The eggplant got roasted with some zucchini from the supermarket. (Had I realized the CSA squash was on the way out, I would have used that instead.) It came out pretty yummy.

New recipes/experiments:

1. Roasted eggplant worked really well. Olive oil, salt, pepper, into the oven at 500-ish for a while.

2. Poached eggs with sauteed green pepper on a bed of chard: I got these little silicone egg holders so my poached eggs wouldn't lose half their whites in the water. I wanted to get rid of that pepper, so I sauteed it, and put it beneath the raw eggs so that it cooked into the bottom of the whites. Then, all of it went onto a bed of chard sauteed with garlic. 

Unfortunately, the chard was very much on the way out, the garlic burned, and I had too many flavors going on to really figure out what I did and didn't like.

And now for this week's share:

- 3 small carrots
- 7 small beets
- 2 jalapenos
- 3 small peppers
- 1 winter squash
- 6 leaves of collard greens
- 1 bunch of sweet potato greens
- 1 fennel
- 1 eggplant

Thing that went into the swap box (first time I swapped!): fennel
Thing that came out of the swap box: more carrots. Magic.

Thing I considered putting in there but didn't: beets. I should really learn how to do something yummy with them.

Things I'm excited to try out: collard greens and sweet potato greens

Thing I have no idea how to cook: winter squash. Should be interesting.

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Current Mood: curiousintrigued

Sep. 2nd, 2011

09:43 am - CSA #6: The share that survived Irene

So it turns out the farm out produce comes from took a hit from Irene. It did some damage. This week's share looks pretty normal, but we'll see what happens in future weeks. 

As for last week's share (my part of it), I think I actually managed to eat the entire thing, a first for me. (Well, unless you count the last two carrot sticks/part of an ear of corn left on my plate at the end of various meals...)

The corn got microwave-steamed.
The mini peppers went into egg omelets, a zucchini dish (I think), and got eaten raw with some salad dressing.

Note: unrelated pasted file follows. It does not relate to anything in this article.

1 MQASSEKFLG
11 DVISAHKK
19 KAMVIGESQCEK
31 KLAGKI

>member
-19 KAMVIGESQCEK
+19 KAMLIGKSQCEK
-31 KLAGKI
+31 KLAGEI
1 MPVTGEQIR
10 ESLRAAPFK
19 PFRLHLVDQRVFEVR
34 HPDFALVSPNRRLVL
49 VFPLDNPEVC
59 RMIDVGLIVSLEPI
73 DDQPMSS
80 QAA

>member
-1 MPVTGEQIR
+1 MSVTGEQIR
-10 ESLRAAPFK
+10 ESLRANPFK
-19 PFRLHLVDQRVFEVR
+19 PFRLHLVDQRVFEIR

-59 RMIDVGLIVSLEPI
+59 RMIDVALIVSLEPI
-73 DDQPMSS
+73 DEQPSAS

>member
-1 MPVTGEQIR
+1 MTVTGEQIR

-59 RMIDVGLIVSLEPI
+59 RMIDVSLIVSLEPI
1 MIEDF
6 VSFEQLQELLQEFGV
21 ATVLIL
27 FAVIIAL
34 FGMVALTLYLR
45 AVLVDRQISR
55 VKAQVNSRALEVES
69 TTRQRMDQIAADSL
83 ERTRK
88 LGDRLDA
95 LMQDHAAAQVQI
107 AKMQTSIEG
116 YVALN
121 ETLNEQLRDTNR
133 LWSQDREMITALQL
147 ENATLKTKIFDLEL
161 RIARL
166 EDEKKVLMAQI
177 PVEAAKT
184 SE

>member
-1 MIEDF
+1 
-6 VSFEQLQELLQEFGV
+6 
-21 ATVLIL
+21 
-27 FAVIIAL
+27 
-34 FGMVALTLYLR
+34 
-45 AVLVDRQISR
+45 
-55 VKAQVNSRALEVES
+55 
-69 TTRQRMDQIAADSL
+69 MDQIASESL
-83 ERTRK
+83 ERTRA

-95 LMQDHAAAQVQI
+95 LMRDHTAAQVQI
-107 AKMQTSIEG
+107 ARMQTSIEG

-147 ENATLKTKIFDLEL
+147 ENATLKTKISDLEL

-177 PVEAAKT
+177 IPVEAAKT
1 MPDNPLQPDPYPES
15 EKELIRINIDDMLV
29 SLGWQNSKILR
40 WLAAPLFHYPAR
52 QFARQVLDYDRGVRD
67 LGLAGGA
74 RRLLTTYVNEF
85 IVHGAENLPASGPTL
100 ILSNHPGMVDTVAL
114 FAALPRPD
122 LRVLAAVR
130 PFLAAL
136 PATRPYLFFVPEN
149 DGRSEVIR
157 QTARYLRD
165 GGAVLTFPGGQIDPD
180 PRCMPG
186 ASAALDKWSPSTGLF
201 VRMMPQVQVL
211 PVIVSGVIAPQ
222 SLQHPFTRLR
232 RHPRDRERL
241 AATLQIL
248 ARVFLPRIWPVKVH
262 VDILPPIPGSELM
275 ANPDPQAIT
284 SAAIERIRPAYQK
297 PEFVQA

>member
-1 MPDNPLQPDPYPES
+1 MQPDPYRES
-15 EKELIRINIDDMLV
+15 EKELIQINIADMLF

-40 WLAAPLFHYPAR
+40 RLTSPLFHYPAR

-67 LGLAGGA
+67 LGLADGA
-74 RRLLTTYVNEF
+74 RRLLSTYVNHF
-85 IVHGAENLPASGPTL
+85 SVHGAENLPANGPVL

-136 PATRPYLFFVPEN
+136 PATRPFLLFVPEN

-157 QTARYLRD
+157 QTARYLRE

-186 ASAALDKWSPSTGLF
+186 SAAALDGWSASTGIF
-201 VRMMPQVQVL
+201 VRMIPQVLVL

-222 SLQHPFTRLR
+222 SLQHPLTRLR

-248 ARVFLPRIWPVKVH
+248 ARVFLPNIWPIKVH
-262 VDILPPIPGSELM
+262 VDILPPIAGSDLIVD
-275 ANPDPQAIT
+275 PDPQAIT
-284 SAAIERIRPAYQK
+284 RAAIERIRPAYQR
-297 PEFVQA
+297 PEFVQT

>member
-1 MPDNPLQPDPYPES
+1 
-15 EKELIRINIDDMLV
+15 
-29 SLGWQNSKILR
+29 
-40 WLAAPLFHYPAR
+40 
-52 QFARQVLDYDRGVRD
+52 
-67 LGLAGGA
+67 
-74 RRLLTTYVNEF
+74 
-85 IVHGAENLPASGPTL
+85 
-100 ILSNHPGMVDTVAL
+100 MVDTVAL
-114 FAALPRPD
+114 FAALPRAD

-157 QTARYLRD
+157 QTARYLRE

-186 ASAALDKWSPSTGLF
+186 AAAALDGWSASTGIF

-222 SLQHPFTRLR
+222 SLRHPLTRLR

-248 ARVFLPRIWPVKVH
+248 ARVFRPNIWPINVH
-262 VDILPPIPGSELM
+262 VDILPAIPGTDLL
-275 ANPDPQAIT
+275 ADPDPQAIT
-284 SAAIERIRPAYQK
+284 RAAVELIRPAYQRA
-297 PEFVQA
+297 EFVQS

The tomato got used in an eggplant recipe (see below)
The zucchini got sauteed and also used in the same eggplant recipe
The cucumber got eaten raw
The carrot got eaten raw as carrot sticks
The eggplant got used first mixed in a sautee with zucchini (in which I discovered I should have peeled it) and then in a recipe based on one from the produce recipe book I got at the farm store in Gaithersburg. (Farm store being a produce stand located at the edge of an actual farm.):

I sauteed onion, eggplant and zucchini with salt, pepper and oregano. Then, I mixed in some tomato until the tomato got all mushed up and the other stuff turned all red. 

The first time around, it came out yummy. The second time, not as good. Not sure why.

This week's share:
- 6 stalks of chard (basically, I'm guessing one serving)
- 4 ears of corn
- 2 tiny summer squashes
- 3 small tomatoes
- 2 smallish cucumbers
- 7 small peppers
- 1 eggplant

This will be the first share that carries over into a work week, so we'll see how it goes once my lunch vegetable has to be packed into a lunch bag.

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Current Mood: awakeawake

Aug. 26th, 2011

06:34 pm - The earth moved

At the moment, most people in NYC are either freaking out over Hurricane Irene, or laughing at the people who are freaking out over Hurricane Irene. This makes Tuesday's earthquake old news, but I'm going to post about it anyway.

See, I'd never felt an earthquake before Tuesday.

Here in New York, it was a small, subtle earthquake. I wouldn't have felt it if I hadn't been sitting still, but I was, and I did.